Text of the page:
Effect of the Thermal Constant on Temperature Rise of Silver Palladium Alloy Contacts

Kazuaki MIYANAGA  Yoshiki KAYANO  Hiroshi INOUE  

Publication
IEICE TRANSACTIONS on Electronics   Vol.E90-C   No.7   pp.1405-1411
Publication Date: 2007/07/01
Online ISSN: 1745-1353
DOI: 10.1093/ietele/e90-c.7.1405
Print ISSN: 0916-8516
Type of Manuscript: Special Section PAPER (Special Section on Recent Development of Electromechanical Devices (Selected Papers from ICEC2006))
Category: Contact Phenomena
Keyword: 
electrical contact,  silver palladium,  temperature rise,  FDTD,  thermal constant,  

Full Text: PDF>>
Buy this Article




Summary:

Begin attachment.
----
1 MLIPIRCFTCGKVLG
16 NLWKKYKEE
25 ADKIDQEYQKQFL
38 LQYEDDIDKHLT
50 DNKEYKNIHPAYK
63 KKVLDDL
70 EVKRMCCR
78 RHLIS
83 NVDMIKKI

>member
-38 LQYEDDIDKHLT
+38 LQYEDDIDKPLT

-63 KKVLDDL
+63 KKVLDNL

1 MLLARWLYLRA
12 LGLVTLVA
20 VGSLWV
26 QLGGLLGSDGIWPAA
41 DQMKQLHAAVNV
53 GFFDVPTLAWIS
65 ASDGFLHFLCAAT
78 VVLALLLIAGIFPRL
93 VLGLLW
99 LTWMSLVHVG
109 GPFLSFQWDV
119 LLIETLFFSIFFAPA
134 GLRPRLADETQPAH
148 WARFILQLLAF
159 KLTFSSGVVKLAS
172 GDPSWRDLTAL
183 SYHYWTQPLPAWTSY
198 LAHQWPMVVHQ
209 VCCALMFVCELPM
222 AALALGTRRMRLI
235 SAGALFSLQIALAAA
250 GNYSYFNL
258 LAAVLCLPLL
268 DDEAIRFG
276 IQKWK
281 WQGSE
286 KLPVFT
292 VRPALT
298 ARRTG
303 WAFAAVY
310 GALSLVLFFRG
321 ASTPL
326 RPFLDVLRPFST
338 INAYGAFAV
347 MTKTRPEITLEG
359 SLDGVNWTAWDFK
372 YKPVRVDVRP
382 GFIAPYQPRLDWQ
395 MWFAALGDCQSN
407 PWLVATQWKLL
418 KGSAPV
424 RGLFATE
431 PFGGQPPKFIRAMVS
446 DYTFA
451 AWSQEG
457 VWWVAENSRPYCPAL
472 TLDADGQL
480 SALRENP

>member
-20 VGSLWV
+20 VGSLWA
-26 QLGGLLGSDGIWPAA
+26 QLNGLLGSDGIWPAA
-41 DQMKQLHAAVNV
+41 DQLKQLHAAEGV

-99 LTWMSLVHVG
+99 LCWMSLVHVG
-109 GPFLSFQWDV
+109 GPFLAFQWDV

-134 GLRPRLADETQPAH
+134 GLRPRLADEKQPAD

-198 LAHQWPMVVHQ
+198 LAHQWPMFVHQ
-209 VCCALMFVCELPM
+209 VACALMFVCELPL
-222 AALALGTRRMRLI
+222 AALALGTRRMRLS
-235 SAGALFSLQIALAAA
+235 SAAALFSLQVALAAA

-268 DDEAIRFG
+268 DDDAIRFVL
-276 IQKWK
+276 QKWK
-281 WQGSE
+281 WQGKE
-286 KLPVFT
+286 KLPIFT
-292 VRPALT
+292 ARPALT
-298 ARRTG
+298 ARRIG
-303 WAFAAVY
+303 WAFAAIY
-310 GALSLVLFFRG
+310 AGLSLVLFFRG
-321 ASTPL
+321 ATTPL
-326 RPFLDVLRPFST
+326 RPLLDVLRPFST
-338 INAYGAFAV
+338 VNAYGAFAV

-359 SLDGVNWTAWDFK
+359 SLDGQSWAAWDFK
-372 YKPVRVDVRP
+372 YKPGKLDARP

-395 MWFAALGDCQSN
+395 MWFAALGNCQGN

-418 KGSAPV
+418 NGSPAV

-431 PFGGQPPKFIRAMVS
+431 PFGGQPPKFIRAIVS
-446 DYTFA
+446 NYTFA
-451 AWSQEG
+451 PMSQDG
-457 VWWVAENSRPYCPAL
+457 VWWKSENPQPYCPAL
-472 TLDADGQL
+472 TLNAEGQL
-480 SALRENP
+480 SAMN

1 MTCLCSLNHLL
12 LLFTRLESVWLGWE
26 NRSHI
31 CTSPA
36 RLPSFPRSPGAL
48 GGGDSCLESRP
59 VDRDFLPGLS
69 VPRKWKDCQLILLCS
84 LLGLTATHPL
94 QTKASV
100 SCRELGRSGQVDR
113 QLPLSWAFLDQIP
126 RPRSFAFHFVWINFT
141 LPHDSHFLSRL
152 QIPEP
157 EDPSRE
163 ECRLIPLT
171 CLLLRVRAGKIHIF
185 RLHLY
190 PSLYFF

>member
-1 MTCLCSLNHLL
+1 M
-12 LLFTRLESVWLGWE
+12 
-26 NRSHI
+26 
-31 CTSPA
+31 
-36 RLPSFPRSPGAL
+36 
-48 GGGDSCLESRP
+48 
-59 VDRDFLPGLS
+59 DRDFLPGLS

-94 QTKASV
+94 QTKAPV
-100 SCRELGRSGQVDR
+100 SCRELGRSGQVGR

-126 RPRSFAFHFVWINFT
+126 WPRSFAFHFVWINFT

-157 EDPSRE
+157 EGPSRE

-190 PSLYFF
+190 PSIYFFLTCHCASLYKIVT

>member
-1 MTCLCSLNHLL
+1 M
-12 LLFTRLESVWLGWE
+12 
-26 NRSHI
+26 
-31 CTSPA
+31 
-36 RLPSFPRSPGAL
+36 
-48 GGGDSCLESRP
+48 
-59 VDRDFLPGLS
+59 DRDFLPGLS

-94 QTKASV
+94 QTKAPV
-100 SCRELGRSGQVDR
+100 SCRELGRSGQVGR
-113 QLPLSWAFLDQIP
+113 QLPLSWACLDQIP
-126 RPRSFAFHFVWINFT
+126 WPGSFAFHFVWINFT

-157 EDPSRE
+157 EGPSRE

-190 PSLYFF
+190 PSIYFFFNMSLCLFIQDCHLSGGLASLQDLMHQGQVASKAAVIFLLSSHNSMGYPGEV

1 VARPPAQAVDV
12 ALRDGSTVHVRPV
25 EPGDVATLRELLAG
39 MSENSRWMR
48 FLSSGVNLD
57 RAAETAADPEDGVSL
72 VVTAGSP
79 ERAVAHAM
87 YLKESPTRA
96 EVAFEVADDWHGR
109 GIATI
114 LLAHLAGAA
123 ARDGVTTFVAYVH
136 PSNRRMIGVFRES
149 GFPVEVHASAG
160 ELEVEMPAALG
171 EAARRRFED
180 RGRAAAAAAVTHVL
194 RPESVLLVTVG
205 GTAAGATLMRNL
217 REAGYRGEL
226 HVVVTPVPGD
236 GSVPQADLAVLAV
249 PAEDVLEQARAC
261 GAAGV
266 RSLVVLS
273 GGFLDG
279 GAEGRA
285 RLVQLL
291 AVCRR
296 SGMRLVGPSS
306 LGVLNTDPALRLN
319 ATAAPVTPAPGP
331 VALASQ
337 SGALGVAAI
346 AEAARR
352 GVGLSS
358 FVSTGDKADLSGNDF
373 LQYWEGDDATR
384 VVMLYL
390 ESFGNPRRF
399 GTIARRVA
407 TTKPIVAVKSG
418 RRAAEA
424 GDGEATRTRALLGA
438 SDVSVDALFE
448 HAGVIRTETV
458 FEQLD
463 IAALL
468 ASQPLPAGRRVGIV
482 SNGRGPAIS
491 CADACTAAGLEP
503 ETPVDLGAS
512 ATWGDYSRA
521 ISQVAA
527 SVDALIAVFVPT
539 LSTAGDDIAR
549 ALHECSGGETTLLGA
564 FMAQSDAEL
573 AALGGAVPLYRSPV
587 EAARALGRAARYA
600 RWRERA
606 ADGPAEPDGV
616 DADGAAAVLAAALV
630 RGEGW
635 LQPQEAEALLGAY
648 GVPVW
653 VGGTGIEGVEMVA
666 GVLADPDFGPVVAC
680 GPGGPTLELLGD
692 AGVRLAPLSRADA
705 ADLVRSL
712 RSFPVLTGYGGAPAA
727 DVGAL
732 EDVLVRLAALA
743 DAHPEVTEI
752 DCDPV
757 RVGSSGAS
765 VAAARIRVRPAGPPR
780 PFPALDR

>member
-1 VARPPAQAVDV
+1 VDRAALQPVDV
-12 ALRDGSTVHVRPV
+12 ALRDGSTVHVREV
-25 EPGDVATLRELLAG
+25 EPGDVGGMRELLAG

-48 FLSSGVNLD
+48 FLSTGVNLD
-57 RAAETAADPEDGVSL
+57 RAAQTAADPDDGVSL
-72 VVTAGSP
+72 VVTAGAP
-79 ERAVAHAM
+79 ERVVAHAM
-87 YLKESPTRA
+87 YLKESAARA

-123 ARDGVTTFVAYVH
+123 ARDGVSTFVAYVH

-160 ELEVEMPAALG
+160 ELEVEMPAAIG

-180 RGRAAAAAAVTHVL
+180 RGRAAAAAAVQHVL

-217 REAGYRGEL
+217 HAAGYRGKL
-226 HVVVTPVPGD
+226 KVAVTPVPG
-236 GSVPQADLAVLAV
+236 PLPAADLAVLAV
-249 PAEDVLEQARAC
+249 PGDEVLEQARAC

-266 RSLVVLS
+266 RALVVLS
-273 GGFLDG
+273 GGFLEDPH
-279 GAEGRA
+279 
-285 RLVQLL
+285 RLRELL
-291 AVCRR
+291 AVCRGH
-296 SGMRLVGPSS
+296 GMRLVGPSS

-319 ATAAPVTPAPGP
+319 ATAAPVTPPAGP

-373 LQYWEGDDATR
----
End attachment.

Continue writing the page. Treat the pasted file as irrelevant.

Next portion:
In this paper, a method of separating the effects of the thermal diffusivity, durations and integral powers of the bridge and arc on the temperature rise of AgPd contacts was proposed. First, the effects of the Pd content on the durations and integral powers of the bridge and arc, and the temperature rise of the contacts were discussed. Because the integral power of bridge was larger than that of the arc under our experimental conditions of 40 V open-circuit, 5 A close-circuit and 100 µm/s opening velocity, the temperature rise of the contacts was dominated by the bridge. No remarked difference in bridge duration can be seen among the six materials. Although the integral power of the bridge in the case of Pd was maximum, the maximum temperature rise of the contact was observed in the case of AgPd60. To clarify the contribution of each factor, the effect of thermal diffusivity on the temperature rise of the contact was evaluated by the finite-difference time-domain (FDTD) method. In the case of Pd, because its thermal diffusivity was largest, heat diffused rapidly. On the other hand, the thermal diffusivity in the case of AgPd60 was small, and heat diffused slowly to the holders. The maximum temperature rise was observed in the case of AgPd60. It was demonstrated that the proposed method of separating the effects of thermal diffusivity, durations and integral powers of the bridge and arc on the temperature rise of contacts is effective in enabling us to understand contact phenomena.